You may be wondering what letting go of resentment has to do with business. It has EVERYTHING to do with business.
- How can you put your best foot forward in your business if you’re holding onto resentments?
- How can you develop personally and professionally if you’re holding onto resentments?
- How can you improve your mindset if you’re holding onto resentments?
- How do you expect to create happiness in your life if you’re holding onto resentments?
- Do you really think you will be able to enjoy the life you want to create through your business if you’re holding onto resentments?
Everyone holds onto resentments—the pain and anger from past experiences and wrongs, but that doesn’t mean you should too. Do you think any multimillionaire, living or dead, made their millions while holding onto all their pain and resentment?
Do you see now how it has everything to do with business?
I wrote this blog post exactly a year ago on a positive news blog I had. I thought I would share this post with you because it has very special meaning in my life.
Wouldn’t it be nice to live every day without resentments?
I’m sure I’m not alone when I say that I had dozens of resentments I held on to. Now I’m not saying resentments don’t try to resurface here and there. Far from it. But by learning how to let them go has actually brought joy and peace back into my life. I am not bound by those situations any longer.
You see, last year I came to realize that all the resentments I had been holding on to was literally making me sick. I was moody, depressed, snapped at anyone, including my children, withdrawn, and just an all-around crabby person. But I also developed an autoimmune disease in 2006 that got progressively worse due to all the stress.
I know that stress is not good for anyone, and living with the stress of past resentments makes it even harder to cope with the day-to-day stresses of money, jobs, children, marriage, etc. So the additional pressure of resentments that eat at you every day only enhances the inability to handle when your car breaks down or your child gets sick at an inopportune time or your spouse throws something completely unexpected your way.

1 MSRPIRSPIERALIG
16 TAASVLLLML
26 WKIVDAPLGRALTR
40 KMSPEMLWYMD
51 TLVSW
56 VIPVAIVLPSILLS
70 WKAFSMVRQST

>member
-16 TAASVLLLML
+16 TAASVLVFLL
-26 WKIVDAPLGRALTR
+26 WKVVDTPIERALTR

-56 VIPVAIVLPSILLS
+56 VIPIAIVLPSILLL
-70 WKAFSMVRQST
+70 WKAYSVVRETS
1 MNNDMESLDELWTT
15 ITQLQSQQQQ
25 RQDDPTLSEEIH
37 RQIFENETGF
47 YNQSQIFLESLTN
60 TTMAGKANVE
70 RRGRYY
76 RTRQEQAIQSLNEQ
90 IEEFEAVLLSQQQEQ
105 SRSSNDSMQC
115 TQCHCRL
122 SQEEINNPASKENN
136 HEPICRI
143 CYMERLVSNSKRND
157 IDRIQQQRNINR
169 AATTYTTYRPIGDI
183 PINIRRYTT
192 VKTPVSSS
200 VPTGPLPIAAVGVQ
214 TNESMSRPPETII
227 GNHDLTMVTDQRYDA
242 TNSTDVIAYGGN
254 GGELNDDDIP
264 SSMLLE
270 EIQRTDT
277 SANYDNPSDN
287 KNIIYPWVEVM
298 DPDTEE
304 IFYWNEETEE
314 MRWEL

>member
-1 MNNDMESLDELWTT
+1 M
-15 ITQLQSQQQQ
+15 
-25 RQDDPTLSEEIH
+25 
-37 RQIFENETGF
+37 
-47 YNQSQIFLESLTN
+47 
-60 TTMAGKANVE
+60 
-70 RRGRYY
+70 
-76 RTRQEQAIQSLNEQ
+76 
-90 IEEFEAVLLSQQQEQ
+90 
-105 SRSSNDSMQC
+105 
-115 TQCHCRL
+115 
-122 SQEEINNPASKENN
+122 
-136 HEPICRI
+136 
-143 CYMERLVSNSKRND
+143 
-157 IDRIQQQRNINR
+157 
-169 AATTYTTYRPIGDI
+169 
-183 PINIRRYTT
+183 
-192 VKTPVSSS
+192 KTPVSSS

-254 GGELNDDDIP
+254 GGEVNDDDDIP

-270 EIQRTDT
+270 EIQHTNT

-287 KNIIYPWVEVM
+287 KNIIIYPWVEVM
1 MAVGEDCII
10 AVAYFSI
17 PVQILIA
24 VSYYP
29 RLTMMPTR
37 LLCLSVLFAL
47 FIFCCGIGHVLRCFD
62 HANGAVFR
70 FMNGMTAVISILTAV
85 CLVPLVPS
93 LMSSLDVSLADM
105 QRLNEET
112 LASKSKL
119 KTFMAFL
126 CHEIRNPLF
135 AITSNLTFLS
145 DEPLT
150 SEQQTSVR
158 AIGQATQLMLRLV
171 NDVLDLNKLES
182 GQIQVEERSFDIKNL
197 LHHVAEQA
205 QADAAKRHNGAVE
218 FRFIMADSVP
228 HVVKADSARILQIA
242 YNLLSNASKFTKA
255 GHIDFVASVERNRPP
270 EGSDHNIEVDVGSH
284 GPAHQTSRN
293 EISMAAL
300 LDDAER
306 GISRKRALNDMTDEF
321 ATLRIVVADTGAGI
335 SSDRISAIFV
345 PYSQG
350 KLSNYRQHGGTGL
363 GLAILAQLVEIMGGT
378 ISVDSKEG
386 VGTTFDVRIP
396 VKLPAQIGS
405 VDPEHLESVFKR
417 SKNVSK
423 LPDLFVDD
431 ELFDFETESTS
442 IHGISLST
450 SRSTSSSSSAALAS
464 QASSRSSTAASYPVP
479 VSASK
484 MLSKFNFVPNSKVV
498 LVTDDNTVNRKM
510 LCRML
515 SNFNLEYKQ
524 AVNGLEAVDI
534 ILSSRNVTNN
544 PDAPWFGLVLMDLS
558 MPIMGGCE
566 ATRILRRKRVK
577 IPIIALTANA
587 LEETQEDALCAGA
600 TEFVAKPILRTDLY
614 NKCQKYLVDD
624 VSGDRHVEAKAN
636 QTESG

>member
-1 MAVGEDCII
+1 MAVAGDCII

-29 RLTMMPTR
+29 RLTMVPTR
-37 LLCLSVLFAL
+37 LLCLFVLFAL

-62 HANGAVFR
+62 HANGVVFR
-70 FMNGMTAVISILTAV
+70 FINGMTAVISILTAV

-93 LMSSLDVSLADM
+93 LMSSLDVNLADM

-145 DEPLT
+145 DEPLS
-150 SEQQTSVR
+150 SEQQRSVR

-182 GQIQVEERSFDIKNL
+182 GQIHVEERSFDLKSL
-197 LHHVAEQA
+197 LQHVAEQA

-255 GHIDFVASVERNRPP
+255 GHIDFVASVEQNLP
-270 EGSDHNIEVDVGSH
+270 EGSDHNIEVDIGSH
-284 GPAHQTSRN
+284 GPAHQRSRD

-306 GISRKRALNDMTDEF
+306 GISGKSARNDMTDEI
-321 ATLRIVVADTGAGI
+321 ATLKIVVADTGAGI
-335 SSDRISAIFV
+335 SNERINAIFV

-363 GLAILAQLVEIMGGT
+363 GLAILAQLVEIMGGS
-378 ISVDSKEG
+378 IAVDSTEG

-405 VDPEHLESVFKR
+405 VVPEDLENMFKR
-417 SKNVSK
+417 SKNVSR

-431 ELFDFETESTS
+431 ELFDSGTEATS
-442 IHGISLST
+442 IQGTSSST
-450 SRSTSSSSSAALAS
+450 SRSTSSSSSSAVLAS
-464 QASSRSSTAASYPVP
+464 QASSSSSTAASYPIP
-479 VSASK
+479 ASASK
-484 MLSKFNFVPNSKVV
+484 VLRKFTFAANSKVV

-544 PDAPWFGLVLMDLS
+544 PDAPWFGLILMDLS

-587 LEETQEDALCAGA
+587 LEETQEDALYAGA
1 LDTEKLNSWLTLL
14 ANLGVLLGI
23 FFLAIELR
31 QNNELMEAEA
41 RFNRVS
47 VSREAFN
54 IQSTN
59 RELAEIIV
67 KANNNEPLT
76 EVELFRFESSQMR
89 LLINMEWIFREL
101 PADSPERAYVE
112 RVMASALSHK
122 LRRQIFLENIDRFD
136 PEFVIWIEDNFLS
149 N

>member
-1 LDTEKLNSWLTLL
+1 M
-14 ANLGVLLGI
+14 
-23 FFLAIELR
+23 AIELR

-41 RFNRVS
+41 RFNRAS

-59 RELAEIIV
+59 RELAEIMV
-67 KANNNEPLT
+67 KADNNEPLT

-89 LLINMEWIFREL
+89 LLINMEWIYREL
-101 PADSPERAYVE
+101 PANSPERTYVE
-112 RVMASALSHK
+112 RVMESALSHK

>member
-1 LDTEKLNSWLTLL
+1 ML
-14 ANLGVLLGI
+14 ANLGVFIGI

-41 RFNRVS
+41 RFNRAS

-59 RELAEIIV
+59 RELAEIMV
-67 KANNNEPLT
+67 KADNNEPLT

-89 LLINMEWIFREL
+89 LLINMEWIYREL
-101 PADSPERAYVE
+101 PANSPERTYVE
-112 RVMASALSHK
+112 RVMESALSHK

Like I said, I had dozens of resentments. My father chose to take a job in another state when I was 15 because I started running with the wrong crowd. My aunt married a man I did not think deserved her and whom she allowed to treat her like crap. My husband chose to be at work rather than be home with his children and wife. The list goes on and on.
2 years ago I read about resentments and how to let them go, and it has been incredibly freeing. I thought I would share some of that knowledge with you.
There is a saying that says “Expectations are premeditated resentments.” This is so true.
I used to get so upset when my husband loaded the dishwasher his way and not the way I expected him to. My resentment would build when I opened the dishwasher and saw it was not loaded properly.
I expected the kids to be good 100% of the time while out in public. We all know that is an unrealistic expectation that would certainly lead to resentment at my son when he misbehaved in a store or at a restaurant.
A lot of my resentments were based on expectations that I had for people, places, and things. I have to remind myself it is not my responsibility to place expectations on people. Expectations are my standards being imposed onto someone else. I had to look at it as–at least my husband was willing to do the dishes in the first place, and if he loaded them incorrectly, oh well. At least I didn’t have to do it.
Forgiving is not forgetting, it’s letting go of the hurt. Mary McLeod Bethune
Forgiveness is mainly for you, not the other person. Holding on to resentment, hurt, and anger from the situation only keeps you tied to the problem or past. When you forgive in your heart, you start letting go of the hurt and anger that has been built up. It means you can finally stop dwelling on the situation and set yourself free.
When your thoughts are full of bitterness, anger, fear, self-pity, and revenge, there is little room for love or peace.
Holding on to resentments meant I had to continually justify why I felt the way I did. The justification allowed me to feel that I was right. “Oh, there’s Wendy. I think I’ll say—wait a minute. I’m mad at her.” Or worse yet, walking up to her and rehashing our pain, justified or not.
Continuously justifying and rehearsing resentments takes so much energy that could be spent experiencing the joys in life.
No man can think clearly when his fists are clenched. George Jean Nathan
Enjoyment in Friendships
Holding on to a resentment with a specific kind of person can allow you to hold a resentment against anyone like them.